Begin by seasoning the pork shoulder with my Signature Beef Seasoning. You can purchase this seasoning online from Patio Provisions, or you can use a simple seasoning of equal parts salt, pepper, and garlic powder (I like to mix these in a small bowl before sprinkling on the meat). Once your meat is seasoned, place it in a disposable aluminum pan.

With your smoker preheated to 225 degrees, smoke the pork for 8 hours. You’re aiming for the internal temp of the meat to reach 160-165 degrees F. Make sure you have a reliable meat thermometer on hand so you get an accurate reading.

Once your meat is between 160-165 degrees F, remove it from the smoker and dump the three cans of chile verde sauce goodness right over the meat. Using a large sheet of heavy duty aluminum foil, tightly wrap the meat. You want to create an airtight seal, allowing the meat to braise inside the foil.

Return the meat to the smoker for an additional 2-3 hours. Remove the meat when the internal temp reads 195-203 degrees F. Allow the meat to rest for 30 minutes to 1 hour before shredding and serving. Taste the pork and add additional salt, as needed.

More Mexican-Inspired BBQ Recipes

I love some good Tex-mex or Mexican-inspired BBQ. Sometimes you just can’t beat the spicy, sweet flavors of these recipes. Check out more BBQ recipes from Hey Grill Hey when you’re wanting a kick of great flavor.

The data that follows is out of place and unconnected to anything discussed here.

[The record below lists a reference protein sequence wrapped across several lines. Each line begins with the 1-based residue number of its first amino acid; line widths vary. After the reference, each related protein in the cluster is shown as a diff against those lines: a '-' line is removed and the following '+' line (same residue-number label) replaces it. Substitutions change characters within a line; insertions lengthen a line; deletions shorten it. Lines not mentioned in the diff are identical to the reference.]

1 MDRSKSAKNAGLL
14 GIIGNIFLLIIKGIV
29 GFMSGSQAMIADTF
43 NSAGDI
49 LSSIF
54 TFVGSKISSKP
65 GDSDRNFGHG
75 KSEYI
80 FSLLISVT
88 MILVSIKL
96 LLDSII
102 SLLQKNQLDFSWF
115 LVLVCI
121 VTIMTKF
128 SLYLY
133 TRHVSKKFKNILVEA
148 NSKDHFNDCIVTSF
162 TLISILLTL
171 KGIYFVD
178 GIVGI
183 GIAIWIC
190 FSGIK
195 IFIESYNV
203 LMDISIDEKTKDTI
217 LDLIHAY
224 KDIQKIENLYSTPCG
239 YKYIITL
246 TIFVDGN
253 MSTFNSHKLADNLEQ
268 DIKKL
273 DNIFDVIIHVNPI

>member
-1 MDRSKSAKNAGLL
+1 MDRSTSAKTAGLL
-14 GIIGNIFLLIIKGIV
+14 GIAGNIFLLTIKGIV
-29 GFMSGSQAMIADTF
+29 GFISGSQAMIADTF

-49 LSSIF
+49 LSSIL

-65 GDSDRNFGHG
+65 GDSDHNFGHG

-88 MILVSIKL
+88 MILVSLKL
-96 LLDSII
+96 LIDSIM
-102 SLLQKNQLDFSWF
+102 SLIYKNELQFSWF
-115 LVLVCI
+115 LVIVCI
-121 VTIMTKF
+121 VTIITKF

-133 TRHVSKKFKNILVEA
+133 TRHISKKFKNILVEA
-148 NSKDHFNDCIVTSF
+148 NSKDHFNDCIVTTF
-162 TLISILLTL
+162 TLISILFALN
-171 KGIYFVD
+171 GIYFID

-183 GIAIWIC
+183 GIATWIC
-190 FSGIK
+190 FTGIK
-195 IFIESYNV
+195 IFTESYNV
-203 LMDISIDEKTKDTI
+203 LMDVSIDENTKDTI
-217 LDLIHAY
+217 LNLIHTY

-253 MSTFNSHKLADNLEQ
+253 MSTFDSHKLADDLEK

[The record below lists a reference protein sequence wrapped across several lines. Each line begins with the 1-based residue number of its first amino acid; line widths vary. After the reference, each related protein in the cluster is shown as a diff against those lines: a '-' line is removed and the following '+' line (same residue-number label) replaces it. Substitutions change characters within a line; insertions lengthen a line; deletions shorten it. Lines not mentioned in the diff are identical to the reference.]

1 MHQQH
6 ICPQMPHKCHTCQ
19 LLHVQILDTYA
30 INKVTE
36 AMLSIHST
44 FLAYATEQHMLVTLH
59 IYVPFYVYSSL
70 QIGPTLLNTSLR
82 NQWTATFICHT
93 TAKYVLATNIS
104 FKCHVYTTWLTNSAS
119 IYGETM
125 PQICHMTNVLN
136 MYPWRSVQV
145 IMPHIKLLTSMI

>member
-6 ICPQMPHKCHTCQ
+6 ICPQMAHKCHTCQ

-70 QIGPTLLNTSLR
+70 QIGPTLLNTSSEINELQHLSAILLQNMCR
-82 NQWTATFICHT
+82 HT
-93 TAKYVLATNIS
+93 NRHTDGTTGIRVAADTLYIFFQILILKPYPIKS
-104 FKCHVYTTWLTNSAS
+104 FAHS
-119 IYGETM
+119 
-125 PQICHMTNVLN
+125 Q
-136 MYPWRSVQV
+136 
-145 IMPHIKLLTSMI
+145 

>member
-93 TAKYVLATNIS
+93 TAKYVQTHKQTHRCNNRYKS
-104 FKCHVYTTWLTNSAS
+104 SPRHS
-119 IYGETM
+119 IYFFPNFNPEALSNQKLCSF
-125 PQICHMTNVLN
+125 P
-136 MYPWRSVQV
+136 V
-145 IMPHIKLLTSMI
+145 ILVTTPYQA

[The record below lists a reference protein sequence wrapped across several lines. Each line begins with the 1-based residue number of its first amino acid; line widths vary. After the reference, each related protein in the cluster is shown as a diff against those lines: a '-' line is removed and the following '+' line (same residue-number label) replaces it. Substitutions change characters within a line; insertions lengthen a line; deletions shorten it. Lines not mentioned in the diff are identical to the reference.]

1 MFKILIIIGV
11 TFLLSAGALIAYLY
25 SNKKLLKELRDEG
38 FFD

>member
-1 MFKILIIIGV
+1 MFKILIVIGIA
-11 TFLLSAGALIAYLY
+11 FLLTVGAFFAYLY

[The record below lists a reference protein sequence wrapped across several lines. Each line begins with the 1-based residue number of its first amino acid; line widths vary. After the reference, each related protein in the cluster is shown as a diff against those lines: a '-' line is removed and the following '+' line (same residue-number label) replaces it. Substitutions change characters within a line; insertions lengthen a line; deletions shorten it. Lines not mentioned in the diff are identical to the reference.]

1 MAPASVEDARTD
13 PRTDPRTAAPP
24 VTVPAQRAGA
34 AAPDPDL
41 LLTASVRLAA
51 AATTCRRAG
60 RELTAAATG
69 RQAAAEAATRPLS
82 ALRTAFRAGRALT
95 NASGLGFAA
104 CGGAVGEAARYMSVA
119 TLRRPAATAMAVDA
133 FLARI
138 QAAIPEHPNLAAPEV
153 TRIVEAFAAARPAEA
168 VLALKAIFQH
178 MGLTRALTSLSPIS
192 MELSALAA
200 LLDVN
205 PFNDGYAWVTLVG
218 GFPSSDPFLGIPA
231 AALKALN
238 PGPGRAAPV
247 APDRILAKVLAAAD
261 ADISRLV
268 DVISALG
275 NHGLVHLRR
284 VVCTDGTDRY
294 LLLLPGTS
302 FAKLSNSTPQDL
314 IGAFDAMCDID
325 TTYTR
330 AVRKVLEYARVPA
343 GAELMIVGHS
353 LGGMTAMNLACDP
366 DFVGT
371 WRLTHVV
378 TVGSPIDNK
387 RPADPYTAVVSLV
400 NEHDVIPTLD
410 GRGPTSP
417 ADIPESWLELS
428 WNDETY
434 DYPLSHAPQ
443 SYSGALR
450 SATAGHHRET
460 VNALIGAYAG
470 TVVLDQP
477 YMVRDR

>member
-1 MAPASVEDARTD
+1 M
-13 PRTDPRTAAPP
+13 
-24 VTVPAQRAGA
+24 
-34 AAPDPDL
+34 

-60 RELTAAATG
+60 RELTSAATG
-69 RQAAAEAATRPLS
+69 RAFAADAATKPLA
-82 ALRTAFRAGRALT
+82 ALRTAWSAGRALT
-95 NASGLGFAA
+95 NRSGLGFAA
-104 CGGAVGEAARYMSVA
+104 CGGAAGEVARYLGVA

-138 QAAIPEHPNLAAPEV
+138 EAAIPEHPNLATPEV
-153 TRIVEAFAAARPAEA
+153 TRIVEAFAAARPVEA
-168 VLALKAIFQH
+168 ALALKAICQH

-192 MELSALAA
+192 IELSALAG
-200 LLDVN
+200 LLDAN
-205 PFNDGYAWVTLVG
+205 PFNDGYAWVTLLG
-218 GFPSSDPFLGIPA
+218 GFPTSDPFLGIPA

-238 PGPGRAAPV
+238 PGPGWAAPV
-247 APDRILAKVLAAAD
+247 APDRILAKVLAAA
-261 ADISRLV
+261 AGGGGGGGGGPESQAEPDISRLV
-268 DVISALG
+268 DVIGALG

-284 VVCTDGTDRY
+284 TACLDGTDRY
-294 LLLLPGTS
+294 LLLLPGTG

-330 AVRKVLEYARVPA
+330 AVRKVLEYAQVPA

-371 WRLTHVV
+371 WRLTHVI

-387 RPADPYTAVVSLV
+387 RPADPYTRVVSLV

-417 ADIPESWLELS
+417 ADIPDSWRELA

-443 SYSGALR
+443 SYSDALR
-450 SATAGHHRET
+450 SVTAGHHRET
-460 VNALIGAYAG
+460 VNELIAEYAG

Chorizo Breakfast Burrito
Elote (Mexican Street Corn)
Grilled Shrimp Tacos with Pineapple Salsa

Smoked Chile Verde Recipe

Watch the video below, and let’s make something delicious! I’m all about helping you make better BBQ, feed the people you love, and become a BBQ hero Check out more Hey Grill Hey behind the scenes action on InstagramFacebook, and YouTube!

Print Recipe
5 from 3 votes

Smoked Chile Verde

This Smoked Chile Verde is incredibly simple to make and off the charts delicious. Eat it straight off the bone, or serve it in tacos, burritos, on nachos and so much more. This is one pulled pork that you'll keep coming back to again and again.
Course: Main Dish
Cuisine: American
Keyword: Smoked Chili Verde
Author: Susie Bulloch (


Braising Liquid

  • 1 28-oz can green chile enchilada sauce choose mild or spicy based on your flavor preferences
  • 1 4-oz can fire roasted diced green chiles choose mild or spicy based on your flavor preferences
  • 1 12-oz can salsa verde salsa


  • Preheat your smoker to 225 degrees F. For a bold smoke flavor, go with mesquite wood, for a milder flavor, I recommend using alder or hickory.
  • Using a paper towel, wipe down your pork shoulder to remove any excess liquid from the packaging or bone fragments from the meat.
  • Season on all sides with my Signature Beef Seasoning or equal amounts of salt, pepper, and garlic powder.